Biostats chapter three
Terms
undefined, object
copy deck
 false positive
 test incorrectly indicates the presence of a condition when the subject does not actually have that condition
 false negative
 test incorrectly indicates that the subject does not have a condition when the subject actually does have that condition
 true positive
 test correctly indicates that a condition is present when it really is present
 true negative
 test correctly indicates that a condition is not present when it really is not present
 test sensitivity
 the probability of a true positive
 test specificity
 the probability of true negative
 positive predictive value
 probability that the subject is a true positive given that the test yields a positive result
 negative predictive value
 probability that the subject is a true negative given the test yields a negative result
 prevalence
 proportion of subjects having some condition
 rare event rule for inferential statistics
 if, under a given assumption, the probability of a particular observed event is extremely small, we conclude that the assumption is probably not correct
 event
 any collection of results or outcomes of a procedure
 simple event
 an outcome or an event that cannot be further broken down into simpler components
 sample space
 for a procedure consists of all possible simple events, all outcomes that cannot be broken down any further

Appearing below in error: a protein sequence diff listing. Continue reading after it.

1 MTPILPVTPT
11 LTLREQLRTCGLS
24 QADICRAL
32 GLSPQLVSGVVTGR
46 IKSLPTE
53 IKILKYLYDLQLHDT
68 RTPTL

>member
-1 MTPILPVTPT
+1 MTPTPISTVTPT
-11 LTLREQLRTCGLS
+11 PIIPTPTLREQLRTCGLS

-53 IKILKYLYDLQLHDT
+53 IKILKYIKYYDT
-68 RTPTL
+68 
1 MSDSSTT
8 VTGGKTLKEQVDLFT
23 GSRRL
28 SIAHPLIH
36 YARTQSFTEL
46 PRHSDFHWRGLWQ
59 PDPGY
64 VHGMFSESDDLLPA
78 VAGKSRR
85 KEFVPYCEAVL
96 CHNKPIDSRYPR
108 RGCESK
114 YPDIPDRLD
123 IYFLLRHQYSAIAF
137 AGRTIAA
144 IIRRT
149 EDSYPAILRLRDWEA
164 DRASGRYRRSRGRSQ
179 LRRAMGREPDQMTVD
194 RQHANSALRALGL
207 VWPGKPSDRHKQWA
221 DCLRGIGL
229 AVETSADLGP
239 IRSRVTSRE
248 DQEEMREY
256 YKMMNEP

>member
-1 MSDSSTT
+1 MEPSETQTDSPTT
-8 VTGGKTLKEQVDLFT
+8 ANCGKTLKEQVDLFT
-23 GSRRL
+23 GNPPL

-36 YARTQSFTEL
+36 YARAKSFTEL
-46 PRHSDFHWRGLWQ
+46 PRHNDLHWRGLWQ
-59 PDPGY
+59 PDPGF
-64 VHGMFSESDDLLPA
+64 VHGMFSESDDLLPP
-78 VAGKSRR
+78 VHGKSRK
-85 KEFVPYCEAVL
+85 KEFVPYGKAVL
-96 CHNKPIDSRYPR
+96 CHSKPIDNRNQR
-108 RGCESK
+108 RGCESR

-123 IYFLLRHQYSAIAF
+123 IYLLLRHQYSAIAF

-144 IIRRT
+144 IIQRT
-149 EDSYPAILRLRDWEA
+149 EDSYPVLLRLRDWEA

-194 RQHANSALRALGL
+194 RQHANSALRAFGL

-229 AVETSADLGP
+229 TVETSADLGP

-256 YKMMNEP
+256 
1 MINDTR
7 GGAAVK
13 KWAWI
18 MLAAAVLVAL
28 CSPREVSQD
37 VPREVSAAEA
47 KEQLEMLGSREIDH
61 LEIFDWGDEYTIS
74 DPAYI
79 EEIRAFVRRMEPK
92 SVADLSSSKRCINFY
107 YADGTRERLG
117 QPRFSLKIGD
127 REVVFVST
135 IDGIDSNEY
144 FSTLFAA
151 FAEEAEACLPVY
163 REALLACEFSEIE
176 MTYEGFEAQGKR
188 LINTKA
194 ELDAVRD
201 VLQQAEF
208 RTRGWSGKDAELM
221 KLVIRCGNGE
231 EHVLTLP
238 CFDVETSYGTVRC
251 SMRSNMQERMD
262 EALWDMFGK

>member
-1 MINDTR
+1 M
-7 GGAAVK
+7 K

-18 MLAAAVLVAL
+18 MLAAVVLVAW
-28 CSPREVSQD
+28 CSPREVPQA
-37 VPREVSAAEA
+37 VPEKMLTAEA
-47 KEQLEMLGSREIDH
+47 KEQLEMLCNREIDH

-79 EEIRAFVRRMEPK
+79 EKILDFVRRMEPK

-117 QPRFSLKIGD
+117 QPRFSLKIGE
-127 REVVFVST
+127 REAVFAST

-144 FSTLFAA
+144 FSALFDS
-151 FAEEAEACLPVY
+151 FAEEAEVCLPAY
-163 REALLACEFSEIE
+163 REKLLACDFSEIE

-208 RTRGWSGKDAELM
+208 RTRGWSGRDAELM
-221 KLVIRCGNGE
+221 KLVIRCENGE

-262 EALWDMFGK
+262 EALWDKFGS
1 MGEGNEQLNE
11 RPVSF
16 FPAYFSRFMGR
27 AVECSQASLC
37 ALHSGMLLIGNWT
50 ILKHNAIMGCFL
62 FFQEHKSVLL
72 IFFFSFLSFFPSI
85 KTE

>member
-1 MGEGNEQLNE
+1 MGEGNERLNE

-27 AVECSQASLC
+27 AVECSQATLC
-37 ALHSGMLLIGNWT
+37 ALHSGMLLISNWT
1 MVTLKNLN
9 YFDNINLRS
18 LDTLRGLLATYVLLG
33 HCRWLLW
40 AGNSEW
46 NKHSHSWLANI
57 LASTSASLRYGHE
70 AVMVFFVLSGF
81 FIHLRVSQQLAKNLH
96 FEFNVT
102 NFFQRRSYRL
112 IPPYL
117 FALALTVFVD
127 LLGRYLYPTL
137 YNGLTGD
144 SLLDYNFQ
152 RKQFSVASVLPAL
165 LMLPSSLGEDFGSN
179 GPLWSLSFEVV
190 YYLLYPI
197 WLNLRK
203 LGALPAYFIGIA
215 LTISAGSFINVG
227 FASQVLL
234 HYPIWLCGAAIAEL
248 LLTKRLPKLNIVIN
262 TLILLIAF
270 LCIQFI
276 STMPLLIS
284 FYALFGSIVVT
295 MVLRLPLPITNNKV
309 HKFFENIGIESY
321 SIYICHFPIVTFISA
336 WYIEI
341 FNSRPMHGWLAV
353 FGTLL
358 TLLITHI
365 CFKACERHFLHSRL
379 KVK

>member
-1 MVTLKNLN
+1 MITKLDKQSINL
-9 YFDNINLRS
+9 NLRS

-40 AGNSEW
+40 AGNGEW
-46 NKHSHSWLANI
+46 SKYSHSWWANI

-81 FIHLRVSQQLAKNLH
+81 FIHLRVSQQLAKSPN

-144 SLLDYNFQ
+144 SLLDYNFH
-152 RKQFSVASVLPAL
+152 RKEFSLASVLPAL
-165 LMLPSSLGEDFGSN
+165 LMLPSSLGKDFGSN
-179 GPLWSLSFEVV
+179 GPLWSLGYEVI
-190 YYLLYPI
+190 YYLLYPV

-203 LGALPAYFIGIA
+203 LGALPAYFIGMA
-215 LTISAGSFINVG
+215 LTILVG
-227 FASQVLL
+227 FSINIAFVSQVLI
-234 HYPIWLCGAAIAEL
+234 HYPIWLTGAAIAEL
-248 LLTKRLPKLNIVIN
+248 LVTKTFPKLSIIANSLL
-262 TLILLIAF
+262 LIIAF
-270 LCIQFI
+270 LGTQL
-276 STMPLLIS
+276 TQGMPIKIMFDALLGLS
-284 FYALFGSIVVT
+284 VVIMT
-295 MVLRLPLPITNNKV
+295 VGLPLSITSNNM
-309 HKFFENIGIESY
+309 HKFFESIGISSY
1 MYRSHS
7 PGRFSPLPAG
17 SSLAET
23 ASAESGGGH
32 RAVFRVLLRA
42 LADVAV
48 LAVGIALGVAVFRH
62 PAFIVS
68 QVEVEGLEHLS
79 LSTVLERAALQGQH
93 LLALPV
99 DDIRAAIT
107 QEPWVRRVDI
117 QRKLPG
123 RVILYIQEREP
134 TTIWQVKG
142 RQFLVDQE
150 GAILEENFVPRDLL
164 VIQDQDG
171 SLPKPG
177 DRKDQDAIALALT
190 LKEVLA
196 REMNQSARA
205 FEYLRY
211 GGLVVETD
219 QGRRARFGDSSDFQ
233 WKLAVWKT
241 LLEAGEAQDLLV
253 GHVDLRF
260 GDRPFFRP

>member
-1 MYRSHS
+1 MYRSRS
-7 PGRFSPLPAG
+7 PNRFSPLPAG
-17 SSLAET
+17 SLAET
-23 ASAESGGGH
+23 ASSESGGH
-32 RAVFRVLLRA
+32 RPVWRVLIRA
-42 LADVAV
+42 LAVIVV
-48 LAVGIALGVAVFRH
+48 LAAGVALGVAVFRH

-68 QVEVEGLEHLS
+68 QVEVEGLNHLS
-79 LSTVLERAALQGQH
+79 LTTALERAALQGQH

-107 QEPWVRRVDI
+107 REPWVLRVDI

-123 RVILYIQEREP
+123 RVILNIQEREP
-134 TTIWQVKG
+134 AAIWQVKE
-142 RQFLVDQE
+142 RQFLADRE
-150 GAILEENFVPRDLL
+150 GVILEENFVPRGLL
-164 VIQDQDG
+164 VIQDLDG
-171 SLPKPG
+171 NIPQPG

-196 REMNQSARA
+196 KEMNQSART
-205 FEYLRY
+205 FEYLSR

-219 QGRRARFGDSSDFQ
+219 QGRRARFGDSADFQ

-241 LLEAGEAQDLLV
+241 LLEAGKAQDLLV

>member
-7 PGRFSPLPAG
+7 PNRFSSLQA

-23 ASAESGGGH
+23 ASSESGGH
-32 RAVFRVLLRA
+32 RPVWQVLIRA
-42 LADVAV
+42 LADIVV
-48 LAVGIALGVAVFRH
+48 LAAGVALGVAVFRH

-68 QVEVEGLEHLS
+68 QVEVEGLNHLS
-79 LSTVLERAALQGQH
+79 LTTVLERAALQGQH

rule one: relative frequency approximation of probability
 p(A)=number of times A occurred/number of times trial was repeated
 rule two: classical approach to probability

requires equally likely outcomes
P(A)=number of ways A can occur/number of different simple events=s/n  rule three:subjective probabilities
 P(A) is estimated by using knowledge of the relevant circumstances
 law of large numbers
 as a procedure is repeated again and again, the relative frequency probability of an event tends to approach the actual probability
 simulation
 process that behaves inthe same ways as the procedure itself, so that similar results are produced
 complement
 of event A, denoted by A bar, consists ofa ll outcomes in which event A does not occur
 rounding off probabilities
 when expressing the value of a probability, either give the exact fraction or decimal or round off the final decimal results to three significant digits
 compound event
 any event combining two or more simple events
 formal addition rule
 P(A or B)=P(A)+P(B)P(A and B)
 intuitive addition rule
 to find P(A or B), find the sum of the number of ways event A can occur and the number of ways that event B can occur, adding in such a way that every outcome is counted only once. P(A or B) is equal to that sum, divided by the total number of outcomes in the sample space
 disjoint

mutually exclusive
events A and B cannot occur at the same time  rule of complementary events

P(A)+P(Abar)=1
P(Abar)=1P(A)
P(A)=1P(Abar)  tree digram
 picture of the possible outcomes of a procedure, shown as line segments emanating from one starting point
 independent
 two events a and b are independent if the occurence of one does nto affect the probability of the occurence of the other
 dependent
 if a and b are not independent they are said to be dependent
 formal multiplication rule
 P(A and B)=P(A)*P(B/A)
 intuitive multiplication rule
 when finding the probability that event A occurs in one trial and event B occurs in the next trial, multiply the probability of event A by the probability of event B, but be sure that the probability of event B takes into account that previous occurence of event A